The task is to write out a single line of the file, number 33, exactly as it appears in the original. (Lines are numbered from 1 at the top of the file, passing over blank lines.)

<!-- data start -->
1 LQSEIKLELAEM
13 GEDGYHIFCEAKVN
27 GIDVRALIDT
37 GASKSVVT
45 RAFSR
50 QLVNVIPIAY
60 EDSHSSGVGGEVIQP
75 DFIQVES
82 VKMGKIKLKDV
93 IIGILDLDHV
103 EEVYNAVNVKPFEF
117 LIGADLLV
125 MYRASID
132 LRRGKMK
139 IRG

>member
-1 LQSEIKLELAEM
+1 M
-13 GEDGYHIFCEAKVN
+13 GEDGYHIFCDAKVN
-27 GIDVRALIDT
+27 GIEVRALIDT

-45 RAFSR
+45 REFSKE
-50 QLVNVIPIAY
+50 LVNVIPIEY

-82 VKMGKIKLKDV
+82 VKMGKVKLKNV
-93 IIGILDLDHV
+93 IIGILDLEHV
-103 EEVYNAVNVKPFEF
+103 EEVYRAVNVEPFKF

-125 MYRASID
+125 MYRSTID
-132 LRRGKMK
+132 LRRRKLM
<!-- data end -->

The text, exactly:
-125 MYRASID